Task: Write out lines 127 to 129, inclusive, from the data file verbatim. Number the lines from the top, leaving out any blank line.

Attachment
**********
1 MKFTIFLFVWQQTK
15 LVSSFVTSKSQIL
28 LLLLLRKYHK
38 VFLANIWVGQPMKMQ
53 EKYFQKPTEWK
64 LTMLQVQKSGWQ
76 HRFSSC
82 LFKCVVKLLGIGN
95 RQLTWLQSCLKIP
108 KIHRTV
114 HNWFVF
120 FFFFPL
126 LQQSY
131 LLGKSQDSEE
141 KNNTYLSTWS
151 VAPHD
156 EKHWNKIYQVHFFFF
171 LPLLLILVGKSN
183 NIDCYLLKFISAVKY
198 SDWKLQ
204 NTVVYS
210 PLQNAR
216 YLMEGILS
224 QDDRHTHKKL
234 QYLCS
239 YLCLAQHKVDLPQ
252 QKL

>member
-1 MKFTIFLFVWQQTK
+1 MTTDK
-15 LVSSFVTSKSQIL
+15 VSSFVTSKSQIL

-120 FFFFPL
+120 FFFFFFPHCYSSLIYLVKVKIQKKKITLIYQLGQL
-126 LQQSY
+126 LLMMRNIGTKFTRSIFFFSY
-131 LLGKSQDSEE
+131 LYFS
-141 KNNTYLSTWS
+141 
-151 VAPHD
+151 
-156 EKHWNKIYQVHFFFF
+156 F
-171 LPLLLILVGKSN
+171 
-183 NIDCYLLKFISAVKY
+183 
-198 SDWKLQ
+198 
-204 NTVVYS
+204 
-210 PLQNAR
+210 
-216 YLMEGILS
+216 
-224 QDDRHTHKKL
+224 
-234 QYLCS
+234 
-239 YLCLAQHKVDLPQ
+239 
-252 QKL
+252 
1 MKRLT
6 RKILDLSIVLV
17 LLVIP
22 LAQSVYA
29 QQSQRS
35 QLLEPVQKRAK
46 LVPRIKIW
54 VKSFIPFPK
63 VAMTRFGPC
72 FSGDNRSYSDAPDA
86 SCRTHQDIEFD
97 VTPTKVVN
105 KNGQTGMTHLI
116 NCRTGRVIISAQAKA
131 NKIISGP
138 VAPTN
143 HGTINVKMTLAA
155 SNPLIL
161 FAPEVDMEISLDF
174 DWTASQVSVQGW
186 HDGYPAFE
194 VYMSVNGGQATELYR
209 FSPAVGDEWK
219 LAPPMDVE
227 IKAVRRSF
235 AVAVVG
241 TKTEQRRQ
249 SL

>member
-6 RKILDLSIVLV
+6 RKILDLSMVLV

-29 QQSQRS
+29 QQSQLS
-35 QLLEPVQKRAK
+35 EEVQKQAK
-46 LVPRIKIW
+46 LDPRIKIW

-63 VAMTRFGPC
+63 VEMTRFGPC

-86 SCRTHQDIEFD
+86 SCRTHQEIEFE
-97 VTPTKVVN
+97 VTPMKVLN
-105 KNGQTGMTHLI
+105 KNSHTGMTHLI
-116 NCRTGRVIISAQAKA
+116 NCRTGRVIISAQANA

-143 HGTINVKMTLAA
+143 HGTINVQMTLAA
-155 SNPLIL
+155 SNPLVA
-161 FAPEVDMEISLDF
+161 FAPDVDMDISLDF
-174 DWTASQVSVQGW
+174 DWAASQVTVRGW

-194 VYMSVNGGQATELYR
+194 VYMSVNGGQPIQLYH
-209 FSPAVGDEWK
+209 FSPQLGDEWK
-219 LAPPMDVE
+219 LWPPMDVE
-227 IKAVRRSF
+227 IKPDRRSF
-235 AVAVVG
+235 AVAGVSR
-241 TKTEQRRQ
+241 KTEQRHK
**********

+227 IKPDRRSF
-235 AVAVVG
+235 AVAGVSR